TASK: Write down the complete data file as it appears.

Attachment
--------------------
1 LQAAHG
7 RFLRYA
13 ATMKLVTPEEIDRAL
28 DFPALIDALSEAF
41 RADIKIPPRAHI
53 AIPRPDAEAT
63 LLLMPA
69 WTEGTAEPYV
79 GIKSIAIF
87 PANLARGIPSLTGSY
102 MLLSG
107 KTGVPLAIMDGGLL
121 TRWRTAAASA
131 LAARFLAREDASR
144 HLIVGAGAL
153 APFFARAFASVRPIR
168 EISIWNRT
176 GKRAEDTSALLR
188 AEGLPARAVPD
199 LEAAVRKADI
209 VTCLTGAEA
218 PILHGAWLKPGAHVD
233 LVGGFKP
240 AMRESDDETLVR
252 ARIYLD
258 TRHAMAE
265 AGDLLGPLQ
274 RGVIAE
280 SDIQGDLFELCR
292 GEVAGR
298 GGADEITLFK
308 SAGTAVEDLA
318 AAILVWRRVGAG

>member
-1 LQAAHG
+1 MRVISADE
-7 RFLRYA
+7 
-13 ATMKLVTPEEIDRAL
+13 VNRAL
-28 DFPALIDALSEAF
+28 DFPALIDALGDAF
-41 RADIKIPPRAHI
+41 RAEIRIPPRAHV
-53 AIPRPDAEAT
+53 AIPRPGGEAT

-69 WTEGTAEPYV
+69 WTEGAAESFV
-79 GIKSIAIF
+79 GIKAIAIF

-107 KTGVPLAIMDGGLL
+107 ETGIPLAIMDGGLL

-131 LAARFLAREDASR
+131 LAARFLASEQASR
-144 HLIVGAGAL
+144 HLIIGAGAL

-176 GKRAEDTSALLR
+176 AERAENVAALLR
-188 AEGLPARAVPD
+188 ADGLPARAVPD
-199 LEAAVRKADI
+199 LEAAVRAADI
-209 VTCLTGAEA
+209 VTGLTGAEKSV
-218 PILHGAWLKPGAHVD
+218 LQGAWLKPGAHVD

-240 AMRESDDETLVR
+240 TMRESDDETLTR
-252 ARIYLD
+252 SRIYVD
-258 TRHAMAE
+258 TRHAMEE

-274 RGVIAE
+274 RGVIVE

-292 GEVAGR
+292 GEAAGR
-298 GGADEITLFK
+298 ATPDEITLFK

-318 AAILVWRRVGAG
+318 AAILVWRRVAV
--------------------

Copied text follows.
1 LQAAHG
7 RFLRYA
13 ATMKLVTPEEIDRAL
28 DFPALIDALSEAF
41 RADIKIPPRAHI
53 AIPRPDAEAT
63 LLLMPA
69 WTEGTAEPYV
79 GIKSIAIF
87 PANLARGIPSLTGSY
102 MLLSG
107 KTGVPLAIMDGGLL
121 TRWRTAAASA
131 LAARFLAREDASR
144 HLIVGAGAL
153 APFFARAFASVRPIR
168 EISIWNRT
176 GKRAEDTSALLR
188 AEGLPARAVPD
199 LEAAVRKADI
209 VTCLTGAEA
218 PILHGAWLKPGAHVD
233 LVGGFKP
240 AMRESDDETLVR
252 ARIYLD
258 TRHAMAE
265 AGDLLGPLQ
274 RGVIAE
280 SDIQGDLFELCR
292 GEVAGR
298 GGADEITLFK
308 SAGTAVEDLA
318 AAILVWRRVGAG

>member
-1 LQAAHG
+1 MRVISADE
-7 RFLRYA
+7 
-13 ATMKLVTPEEIDRAL
+13 VNRAL
-28 DFPALIDALSEAF
+28 DFPALIDALGDAF
-41 RADIKIPPRAHI
+41 RAEIRIPPRAHV
-53 AIPRPDAEAT
+53 AIPRPGGEAT

-69 WTEGTAEPYV
+69 WTEGAAESFV
-79 GIKSIAIF
+79 GIKAIAIF

-107 KTGVPLAIMDGGLL
+107 ETGIPLAIMDGGLL

-131 LAARFLAREDASR
+131 LAARFLASEQASR
-144 HLIVGAGAL
+144 HLIIGAGAL

-176 GKRAEDTSALLR
+176 AERAENVAALLR
-188 AEGLPARAVPD
+188 ADGLPARAVPD
-199 LEAAVRKADI
+199 LEAAVRAADI
-209 VTCLTGAEA
+209 VTGLTGAEKSV
-218 PILHGAWLKPGAHVD
+218 LQGAWLKPGAHVD

-240 AMRESDDETLVR
+240 TMRESDDETLTR
-252 ARIYLD
+252 SRIYVD
-258 TRHAMAE
+258 TRHAMEE

-274 RGVIAE
+274 RGVIVE

-292 GEVAGR
+292 GEAAGR
-298 GGADEITLFK
+298 ATPDEITLFK

-318 AAILVWRRVGAG
+318 AAILVWRRVAV